Despite warnings from Congress and media watchdog orgs, the FCC voted 3-2 on Tuesday to approve chairman Kevin J. Martin’s landmark proposal loosening the ban on newspaper-broadcaster cross-ownership and allowing companies to own both a newspaper and TV station in the nation’s top 20 markets.
The vote, which went along straight party lines as expected, provoked bitter reaction from the FCC’s two Democratic members and prompted at least one advocacy org to vow a legal challenge if Capitol Hill does not fulfill a promise to intervene to stop the measure. Martin’s proposal even raised the ire of conservative groups that generally support his initiatives.
Ironically, the Dems later provided the only supporting votes on another measure of Martin’s — capping horizontal cable ownership at 30%. Martin’s GOP colleagues opposed such a cap, and a federal court blocked it when the FCC made a similar attempt in 2001.
Throughout the proceeding, Martin and fellow Republican commissioners Deborah Taylor Tate and Robert McDowell repeatedly described the proposal to relax the cross-ownership ban as “modest” and “minor,” noting that it would apply only to the top 20 markets in the country and would exclude cross-ownership of the top four broadcast stations in any one market.
Martin’s main justification for easing the ban has been that newspapers need relief from shrinking ad revenues and declining readership.
“Allowing cross-ownership may help to forestall the erosion in local news coverage by enabling companies to share these local newsgathering costs across multiple media platforms,” Martin said.
Cross-ownership could also be allowed in markets below the top 20 if the companies involved meet certain conditions. Critics of that part of the proposal have said the conditions were vague and weak, opening a door to consolidation in just about any market, they allege.
Martin responded Monday, the day before the vote, by clarifying and tightening conditions. For instance, to qualify for cross-ownership in a small market by pleading financial distress, a newspaper would have to demonstrate three straight years of losses. Democratic commissioner Michael Copps was not impressed, saying the new criteria “have all the firmness of a bowl of Jell-O.”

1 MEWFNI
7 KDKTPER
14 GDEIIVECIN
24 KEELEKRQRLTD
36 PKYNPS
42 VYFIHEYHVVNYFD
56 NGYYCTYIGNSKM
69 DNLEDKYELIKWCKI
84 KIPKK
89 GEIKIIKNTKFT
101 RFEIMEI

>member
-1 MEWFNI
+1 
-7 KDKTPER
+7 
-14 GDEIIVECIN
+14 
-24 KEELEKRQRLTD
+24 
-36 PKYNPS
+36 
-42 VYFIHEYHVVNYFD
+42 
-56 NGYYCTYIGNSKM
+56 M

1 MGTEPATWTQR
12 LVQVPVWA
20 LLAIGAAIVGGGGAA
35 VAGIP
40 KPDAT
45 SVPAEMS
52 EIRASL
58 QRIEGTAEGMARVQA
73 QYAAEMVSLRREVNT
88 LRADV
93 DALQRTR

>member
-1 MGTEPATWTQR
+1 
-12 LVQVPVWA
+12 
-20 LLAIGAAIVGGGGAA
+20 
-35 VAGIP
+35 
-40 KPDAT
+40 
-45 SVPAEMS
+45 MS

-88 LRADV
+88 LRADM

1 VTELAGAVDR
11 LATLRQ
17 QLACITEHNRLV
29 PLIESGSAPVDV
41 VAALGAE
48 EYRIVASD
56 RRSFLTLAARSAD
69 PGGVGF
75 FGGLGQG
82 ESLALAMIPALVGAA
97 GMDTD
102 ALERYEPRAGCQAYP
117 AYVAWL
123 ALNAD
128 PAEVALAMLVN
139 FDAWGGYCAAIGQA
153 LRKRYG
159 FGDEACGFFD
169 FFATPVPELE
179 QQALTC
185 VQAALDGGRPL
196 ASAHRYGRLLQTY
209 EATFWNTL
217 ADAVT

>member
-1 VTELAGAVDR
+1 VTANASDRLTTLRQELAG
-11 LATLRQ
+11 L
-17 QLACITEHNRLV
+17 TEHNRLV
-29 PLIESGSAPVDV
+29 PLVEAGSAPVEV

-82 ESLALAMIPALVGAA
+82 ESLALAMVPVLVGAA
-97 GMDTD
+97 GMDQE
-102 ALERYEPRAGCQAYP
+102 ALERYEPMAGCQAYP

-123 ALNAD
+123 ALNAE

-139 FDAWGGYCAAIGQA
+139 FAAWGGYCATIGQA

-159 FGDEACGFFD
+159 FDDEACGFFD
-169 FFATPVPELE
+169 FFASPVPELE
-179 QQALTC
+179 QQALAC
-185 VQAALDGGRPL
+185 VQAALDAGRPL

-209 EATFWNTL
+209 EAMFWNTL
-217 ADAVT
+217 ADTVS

A longtime foe of media consolidation, Copps described the situation leading up to the vote as “Orwellian.”
“We claim to be giving the news industry a shot in the arm — but the real effect is to reduce total newsgathering,” he said. “We shed crocodile tears for the financial plight of newspapers — yet the truth is that newspaper profits are about double the S&P 500 average.”
In recent weeks, congressional Republicans joined a majority of Democrats who urged and cautioned Martin not to hold a vote on easing the ban, saying the issue needed more study and review, particularly with regard to the low level of minority or female ownership of broadcast outlets.
Sen. Byron Dorgan (D-N.D.), co-author of a bill aimed at slowing the FCC media ownership review down, promised to pursue his legislation as well as to take steps to nullify Tuesday’s vote. Sen. John Kerry (D-Mass.) vowed to make good his promise to block congressional funding needed to implement the revised cross-ownership rule.
Rep. John Dingell (D-Mich.), chairman of the House committee that oversees the FCC, said in a statement:
“I am greatly displeased that the chairman chose to vote on this important issue a mere week after hundreds of pages of comment were submitted on his proposed rule.” Even the Parents Television Council — usually Martin’s ally –condemned the vote. Consolidation, the org has argued, contributes to the amount of indecent content on the airwaves.
Andrew Jay Schwartzman, president of watchdog group Media Access Project, said the proposal as voted on “is far more radical, and much more outrageous, than what chairman Martin proposed just a few weeks ago.” Media Access Project successfully took the FCC to court over its previous attempt to ease ownership rules in 2003, and Schwartzman promised another challenge if Congress does not intervene.
However, MAP as well as Democrats in general supported Martin on his proposal to cap horizontal cable ownership at 30%. “There is solid legal and factual support for the 30% cap the FCC adopted today,” Schwartzman said.
This time the Republicans dissented, as commissioner McDowell predicted, “This order will be overturned by the D.C. Circuit.”
Copps and commissioner Jonathan S. Adelstein voted with Martin to adopt the cap.
The National Cable & Telecommunications Assn. released a statement promising more legal action.
“In 2001, the U.S. Court of Appeals soundly rejected on First Amendment grounds the precise cable ownership cap that the commission adopted again today,” said NCTA prexy Kyle McSlarrow. “The Court of Appeals found such a cap to be unjustified and out of touch with the competitive marketplace as it existed six years ago. We are confident that a court will again reject conclusions driven by a political agenda.”The FCC also voted to adopt measures intended to increase diversity and competition in broadcasting.